When my patients come in to see me saying they have a 10/10 pain of their great toe and cannot even let their bed sheet touch their foot, I automatically think of gout in the foot. The pain of an acute gouty attack can be excruciating and may be triggered even by light touch or movement. The pain can be so severe that some people even resort to emergency room treatment for pain relief. Gout in the foot is caused by having increased levels of uric acid in your blood and then having the body react to these increased levels meanwhile causing pain and inflammation.
Uric acid is a product of the break down of purines in your body. Your body not only produces purines but you can attain them by eating protein rich foods. The old adage “too much of anything is bad for you”plays true with regards to increased uric acid levels. Your body thinks of the excess uric acid as an unwanted house guest and attempts to get rid of it by sending your immune cells to make it go away. The immune response causes pain, swelling, warmth, and redness that typically accompanies an attack of gout in the foot. The attacks can last between 3-5 days and prompt treatment will decrease symptoms fairly quickly.
The most common person to have an attack of gout in the foot is a male between the ages of 30-45. Women usually have attacks starting post menopause, between the ages of 55 and 70 years of age. If you have a family history of gout your chances increase as well. Other medical conditions such as kidney disease, high blood pressure, and diabetes can also contribute to the prevalence of gout. Medications such as diuretics (water pills) and also aspirin have shown they may increase uric acid levels in the bodyguards. Finally, being overweight and consuming large amounts of alcohol can contribute to the cause of a gouty attack.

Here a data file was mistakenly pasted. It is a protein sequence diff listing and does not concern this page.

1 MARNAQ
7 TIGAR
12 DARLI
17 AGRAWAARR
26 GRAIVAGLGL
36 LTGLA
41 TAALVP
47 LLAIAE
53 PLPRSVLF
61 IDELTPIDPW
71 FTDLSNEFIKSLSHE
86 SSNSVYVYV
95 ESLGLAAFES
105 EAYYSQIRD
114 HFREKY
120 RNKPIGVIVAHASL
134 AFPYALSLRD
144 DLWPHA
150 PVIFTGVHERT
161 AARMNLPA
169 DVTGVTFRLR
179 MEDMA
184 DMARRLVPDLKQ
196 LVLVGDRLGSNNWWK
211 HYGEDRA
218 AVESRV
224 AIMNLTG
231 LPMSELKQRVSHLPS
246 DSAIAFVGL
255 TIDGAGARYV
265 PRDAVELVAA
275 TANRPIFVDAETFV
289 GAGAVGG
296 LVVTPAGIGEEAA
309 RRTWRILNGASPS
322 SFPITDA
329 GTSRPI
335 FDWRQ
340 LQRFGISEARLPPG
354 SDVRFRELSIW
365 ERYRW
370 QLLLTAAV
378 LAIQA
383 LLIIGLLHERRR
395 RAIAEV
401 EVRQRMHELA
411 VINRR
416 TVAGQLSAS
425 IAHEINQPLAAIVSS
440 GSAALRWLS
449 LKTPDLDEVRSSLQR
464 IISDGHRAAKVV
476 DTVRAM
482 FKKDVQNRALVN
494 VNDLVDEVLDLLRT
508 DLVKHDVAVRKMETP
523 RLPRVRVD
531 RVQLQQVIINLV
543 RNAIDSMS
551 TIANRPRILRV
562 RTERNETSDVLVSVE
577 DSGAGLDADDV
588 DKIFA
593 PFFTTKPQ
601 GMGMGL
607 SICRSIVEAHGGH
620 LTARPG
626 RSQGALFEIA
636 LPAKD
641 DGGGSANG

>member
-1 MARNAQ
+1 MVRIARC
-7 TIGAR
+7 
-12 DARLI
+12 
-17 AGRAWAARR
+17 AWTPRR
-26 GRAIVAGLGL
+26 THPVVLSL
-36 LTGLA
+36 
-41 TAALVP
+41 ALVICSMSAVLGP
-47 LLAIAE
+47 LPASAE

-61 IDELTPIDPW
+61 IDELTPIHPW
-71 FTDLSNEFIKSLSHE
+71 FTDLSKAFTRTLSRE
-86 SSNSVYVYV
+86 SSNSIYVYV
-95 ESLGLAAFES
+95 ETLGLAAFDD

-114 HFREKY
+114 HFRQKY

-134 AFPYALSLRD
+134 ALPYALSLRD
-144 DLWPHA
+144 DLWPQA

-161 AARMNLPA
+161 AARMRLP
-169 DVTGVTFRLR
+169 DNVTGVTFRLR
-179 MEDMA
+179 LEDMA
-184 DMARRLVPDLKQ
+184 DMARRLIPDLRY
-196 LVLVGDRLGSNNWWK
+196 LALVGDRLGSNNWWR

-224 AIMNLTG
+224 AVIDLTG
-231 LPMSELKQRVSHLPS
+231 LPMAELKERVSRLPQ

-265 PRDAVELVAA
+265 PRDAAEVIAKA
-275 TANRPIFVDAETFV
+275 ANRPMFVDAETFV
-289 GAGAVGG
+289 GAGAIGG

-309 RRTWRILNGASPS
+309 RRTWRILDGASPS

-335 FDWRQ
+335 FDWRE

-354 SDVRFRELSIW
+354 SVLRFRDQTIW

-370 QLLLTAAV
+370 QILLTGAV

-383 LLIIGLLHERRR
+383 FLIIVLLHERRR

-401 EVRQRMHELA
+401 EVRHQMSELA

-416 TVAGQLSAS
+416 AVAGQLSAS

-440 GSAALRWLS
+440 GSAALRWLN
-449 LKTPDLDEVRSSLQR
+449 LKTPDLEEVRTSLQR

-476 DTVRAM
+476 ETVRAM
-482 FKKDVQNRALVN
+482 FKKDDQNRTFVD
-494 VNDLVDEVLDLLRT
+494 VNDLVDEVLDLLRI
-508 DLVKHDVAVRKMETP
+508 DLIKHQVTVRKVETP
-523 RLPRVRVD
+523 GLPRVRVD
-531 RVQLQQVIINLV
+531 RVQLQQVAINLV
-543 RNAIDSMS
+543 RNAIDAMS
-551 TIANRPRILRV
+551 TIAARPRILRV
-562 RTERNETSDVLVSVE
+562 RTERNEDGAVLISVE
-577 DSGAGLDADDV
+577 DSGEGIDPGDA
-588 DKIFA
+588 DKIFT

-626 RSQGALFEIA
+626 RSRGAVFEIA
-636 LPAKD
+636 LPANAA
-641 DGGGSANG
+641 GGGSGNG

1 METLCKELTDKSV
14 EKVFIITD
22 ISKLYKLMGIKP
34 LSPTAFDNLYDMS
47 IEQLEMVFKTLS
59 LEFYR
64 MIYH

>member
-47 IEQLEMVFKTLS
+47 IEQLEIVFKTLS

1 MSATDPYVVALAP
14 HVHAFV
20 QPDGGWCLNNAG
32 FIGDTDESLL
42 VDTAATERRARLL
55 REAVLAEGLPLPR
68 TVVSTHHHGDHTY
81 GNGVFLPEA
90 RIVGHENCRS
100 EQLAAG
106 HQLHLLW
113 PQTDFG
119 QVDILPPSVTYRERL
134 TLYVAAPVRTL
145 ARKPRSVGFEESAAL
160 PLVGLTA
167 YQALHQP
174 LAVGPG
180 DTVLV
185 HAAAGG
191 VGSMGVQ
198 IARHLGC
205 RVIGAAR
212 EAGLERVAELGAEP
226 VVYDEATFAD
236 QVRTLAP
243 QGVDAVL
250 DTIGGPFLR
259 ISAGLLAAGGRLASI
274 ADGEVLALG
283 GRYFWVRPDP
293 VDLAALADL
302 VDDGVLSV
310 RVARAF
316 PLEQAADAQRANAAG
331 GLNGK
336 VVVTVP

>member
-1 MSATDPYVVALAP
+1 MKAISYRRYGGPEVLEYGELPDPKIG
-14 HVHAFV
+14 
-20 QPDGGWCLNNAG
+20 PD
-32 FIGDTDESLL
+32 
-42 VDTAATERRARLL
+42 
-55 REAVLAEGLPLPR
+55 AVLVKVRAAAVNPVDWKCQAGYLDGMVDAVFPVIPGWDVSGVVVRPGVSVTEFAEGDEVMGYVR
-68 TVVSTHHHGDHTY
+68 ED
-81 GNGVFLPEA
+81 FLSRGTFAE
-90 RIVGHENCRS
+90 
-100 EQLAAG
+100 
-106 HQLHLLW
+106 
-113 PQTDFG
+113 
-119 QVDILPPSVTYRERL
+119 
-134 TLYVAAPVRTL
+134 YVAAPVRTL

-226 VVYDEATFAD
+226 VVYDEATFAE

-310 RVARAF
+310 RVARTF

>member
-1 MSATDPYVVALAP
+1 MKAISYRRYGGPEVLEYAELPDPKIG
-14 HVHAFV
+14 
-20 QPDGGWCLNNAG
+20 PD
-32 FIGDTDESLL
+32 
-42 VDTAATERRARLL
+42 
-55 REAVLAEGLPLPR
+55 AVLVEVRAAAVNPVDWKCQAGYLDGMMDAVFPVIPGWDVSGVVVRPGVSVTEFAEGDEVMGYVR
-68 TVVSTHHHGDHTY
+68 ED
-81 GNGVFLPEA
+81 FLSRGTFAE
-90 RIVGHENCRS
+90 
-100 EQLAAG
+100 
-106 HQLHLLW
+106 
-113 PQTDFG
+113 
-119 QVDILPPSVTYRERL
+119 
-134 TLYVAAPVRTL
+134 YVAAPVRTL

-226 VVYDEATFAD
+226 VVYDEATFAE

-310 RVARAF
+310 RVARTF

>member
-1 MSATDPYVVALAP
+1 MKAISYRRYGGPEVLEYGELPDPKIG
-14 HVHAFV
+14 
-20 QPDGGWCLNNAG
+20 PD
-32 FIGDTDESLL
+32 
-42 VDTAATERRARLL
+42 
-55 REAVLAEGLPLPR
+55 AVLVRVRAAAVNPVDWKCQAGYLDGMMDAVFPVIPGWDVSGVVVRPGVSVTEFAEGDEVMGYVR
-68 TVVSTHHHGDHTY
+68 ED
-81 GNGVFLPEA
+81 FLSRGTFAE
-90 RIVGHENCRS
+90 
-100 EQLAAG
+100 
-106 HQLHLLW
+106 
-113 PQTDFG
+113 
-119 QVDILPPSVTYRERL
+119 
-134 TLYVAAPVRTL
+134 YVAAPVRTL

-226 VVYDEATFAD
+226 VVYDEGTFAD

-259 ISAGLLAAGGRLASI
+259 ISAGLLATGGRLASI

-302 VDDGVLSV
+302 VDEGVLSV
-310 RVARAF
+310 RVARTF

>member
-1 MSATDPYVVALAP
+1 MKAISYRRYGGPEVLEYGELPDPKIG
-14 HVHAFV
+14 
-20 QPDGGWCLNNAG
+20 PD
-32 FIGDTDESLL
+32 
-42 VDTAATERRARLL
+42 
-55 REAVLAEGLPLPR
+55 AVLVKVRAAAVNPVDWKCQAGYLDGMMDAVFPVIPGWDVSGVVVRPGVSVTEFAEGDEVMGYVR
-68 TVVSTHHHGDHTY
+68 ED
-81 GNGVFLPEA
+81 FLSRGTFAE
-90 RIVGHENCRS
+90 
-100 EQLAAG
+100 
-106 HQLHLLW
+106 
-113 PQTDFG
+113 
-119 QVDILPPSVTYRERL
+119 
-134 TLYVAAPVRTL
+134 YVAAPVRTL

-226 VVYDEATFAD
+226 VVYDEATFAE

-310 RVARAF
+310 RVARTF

Do you have gout in the foot?
So what can you do if you have a red, hot, swollen, and tender foot? You can easily try some simple home remedies such as applying ice to the affected area, elevating the limb, resting the limb, and using over the counter non-steroidal anti-inflammatory drugs (NSAID) such as naproxen or ibuprofen if okay with your doctor. Essentially what you are trying to do is decrease that inflammatory response the body has when encountering high levels of uric acid. You are trying to prevent the swelling and warmth by counteracting it with anti-inflammatory methods. This is very effective and some people require no further treatment.
If by chance your pain persists your doctor may prescribe you a stronger NSAID, such as colchicine or indomethacin, or a steroid to calm the inflammation down. Doctors could also inject a local anti-inflammatory into the affected area and this would also decrease pain and swelling dramatically.
After the acute attack and everything starts to calm down, you may have to repeat a blood test to make sure your baseline uric acid levels are normal. If they are elevated when no attack is happening then your doctor may consider placing you on a maintenance medication, such as allopurinol or Uloric, so as to prevent future flare ups. You may also try to lose weight, drink lots of water, and avoid large consumption of alcohol and meats.
Although gout can be very painful and discerning, it can be easily treated with home remedies as the ones mentioned above. The doctor can help you through the attack phase by prescribing stronger medications and also by administering a local anti-inflammatory to the area thus relieving pain very quickly. If you have any questions regarding gout in the foot please feel free to call the office and ask to talk to one of the doctors at Advanced Podiatry. The doctors at Advanced Podiatry are always willing to answer any questions at anytime. CALL 813-875-0555 for a consultation.
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